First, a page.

Now for the third “D”, the one that is typically the root of all evil when it comes to problem behaviors…DISTRACTION!
As you can probably guess on your own, Distraction is the hardest issue for people who own dogs. Ironically, it is also the biggest challenge for parents, spouses, students, and the list goes on. So, why do we get so frustrated when dealing with our dogs? Typically it’s because we don’t properly know how to deal with the intense distractions our dogs encounter outside the home, which triggers frustration and lack of patience on our part.
I try to get across to my students that most dogs I teach will be with their owner for at least the next 8-12 years, so you can hardly expect them to be trained in 8 weeks! It takes our kids 12 years just to “be ready” for college, let alone to be grown up enough to make all the right decisions. Do not fall into the mindset that any dog problem can be solved in only an hour on TV (and that includes commercials!) I am here to tell you that training a dog does not take an hour, a week, or even through the time it takes to attend a beginner obedience class. Instead, it takes a lifetime! This relationship is why we adopt, rescue and save dogs (I hope!), so relax and enjoy it.
With distraction, we can also use the “Rule of 2” (see post on “The 3 D’s The first 2”), but we will have to change the idea of using numeric intervals, because at its heart, Distraction is measured by the intensity of the Distraction, not the number of distractions. This alone should explain why a dog that is great at recall in the living room, runs for the hills right outside the front door. In this case, under a low level of Distraction (living room,) Fido does fine, but when we up the strength of Distraction (front yard) he fails miserably. Once again, teaching Distraction, like Duration and Distance, requires not only patience but the elimination of our frustration as well.
When I begin to teach Distraction control in my classes, one of my primary goals is to emphasize that dogs do not generalize when they are being trained. A dog who is a champ at fetch inside, might be totally clueless when we try the same behavior in the back yard. It is very important to understand that as we move through each level of Distraction we must do some re-teaching! Don’t worry though, each time you teach the same behavior, even in a new environment, it will come easier and faster with repetition; but we cannot expect a dog to carry his past lessons to the next level we are teaching without more opportunities.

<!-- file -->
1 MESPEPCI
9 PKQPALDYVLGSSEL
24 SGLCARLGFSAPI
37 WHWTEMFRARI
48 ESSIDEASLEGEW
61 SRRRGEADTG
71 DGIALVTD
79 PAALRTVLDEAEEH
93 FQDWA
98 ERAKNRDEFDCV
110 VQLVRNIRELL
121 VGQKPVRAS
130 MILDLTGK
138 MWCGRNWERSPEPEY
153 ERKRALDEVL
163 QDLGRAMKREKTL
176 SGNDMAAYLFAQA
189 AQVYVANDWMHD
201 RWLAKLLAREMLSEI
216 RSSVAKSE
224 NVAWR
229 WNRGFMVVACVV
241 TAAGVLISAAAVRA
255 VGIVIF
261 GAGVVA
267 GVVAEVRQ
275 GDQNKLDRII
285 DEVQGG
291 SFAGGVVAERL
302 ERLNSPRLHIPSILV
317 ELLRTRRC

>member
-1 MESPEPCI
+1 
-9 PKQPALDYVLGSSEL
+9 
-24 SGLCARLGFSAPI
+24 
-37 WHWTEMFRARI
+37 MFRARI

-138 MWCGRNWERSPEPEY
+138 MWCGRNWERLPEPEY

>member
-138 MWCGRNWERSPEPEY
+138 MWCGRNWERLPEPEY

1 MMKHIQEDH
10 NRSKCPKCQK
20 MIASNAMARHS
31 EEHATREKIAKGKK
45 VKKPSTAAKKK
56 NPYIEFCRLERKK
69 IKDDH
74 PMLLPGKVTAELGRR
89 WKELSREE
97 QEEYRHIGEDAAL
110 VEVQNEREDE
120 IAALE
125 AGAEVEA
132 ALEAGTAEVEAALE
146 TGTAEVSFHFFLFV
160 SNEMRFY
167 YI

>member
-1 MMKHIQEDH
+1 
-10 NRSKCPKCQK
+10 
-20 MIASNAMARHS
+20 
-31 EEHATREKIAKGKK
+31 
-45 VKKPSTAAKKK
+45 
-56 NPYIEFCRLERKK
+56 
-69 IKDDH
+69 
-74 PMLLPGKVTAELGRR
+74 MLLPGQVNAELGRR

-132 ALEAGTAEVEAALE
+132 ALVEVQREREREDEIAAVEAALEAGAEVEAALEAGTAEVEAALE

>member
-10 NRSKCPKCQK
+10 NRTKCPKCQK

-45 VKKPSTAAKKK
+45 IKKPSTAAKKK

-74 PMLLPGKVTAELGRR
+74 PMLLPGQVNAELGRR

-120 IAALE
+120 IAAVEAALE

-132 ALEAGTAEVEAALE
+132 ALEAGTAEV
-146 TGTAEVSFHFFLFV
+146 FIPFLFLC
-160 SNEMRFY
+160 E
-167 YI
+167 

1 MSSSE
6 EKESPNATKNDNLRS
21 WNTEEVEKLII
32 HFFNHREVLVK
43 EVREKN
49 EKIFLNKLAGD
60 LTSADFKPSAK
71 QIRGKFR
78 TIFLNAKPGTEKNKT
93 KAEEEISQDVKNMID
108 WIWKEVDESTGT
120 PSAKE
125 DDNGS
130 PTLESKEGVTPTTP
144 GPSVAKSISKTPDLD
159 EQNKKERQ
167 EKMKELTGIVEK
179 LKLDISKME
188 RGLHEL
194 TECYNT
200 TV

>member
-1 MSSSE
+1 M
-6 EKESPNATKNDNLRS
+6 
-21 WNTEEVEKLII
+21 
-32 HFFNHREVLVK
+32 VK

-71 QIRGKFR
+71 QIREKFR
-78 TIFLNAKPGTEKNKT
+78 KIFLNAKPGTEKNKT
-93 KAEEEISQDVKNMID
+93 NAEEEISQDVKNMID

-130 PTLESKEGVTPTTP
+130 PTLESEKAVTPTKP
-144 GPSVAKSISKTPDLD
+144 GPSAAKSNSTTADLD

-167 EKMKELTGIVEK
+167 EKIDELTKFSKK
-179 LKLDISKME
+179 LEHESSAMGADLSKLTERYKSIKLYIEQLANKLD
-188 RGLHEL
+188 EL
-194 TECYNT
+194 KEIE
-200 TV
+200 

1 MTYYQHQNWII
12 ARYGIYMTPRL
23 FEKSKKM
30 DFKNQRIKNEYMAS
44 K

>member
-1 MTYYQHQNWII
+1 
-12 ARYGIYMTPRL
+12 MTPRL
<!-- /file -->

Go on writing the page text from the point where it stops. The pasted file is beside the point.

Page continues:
For example, if I am teaching recall, I start inside the house – the area they are most familiar with. Once the dog is reliable there, I move to the backyard – the next most known area. The next step is the front yard – this one will take longer and I use a long line to help ensure safety and success.
To reinforce this behavior, I begin to work in city parks and then finally in off-leash dog parks At the end of this process (and trust me…it won’t be mastered consistently for many months!) you will have a dog that has a reliable recall in most situations. This process of starting with less Distraction and moving to more Distraction should be an aha moment for most. If I had a dollar for every time I got the question “Why does Fido do this perfectly at home, but when he gets to class he forgets everything?” I’d be very wealthy!
The simple answer to the question is that Fido has not forgotten anything! He just doesn’t know how to react with this new level of Distraction. Be patient and allow him to learn at a normal pace or, if possible, move to a less distracting environment (sometimes success requires taking a step backwards!)
I hope this last piece of information to finish the discussion on the “Three D’s” makes the path you are following as you train your dog more understandable. In the end, you should have more information, a lot more patience and be less frustrated with Fido the next time he does not “get it!”
OK if you don’t know who Patricia McConnell is well, you can thank me later for the introduction. She is one of the best (in my not so humble opinion) in the field of dogs and dog training.
Today I want to share a two part post from her on the subject of Thunder Storm Phobias in Dogs and how it is OK to comfort your dog during their anxiety… Many sites will try and convince you that attention while the dog is in the throws of anxiety or fear will actually reinforce the unwanted behaviors. Well she and I think that is BS (my word not hers)
The articles do a great job of explaining why this is not the case plus some nuts and bolts on behavior that will help you overcome, manage or modify your pooches issues!!! As always I try to share folks that I respect and agree with, this is certainly no exception (she rocks)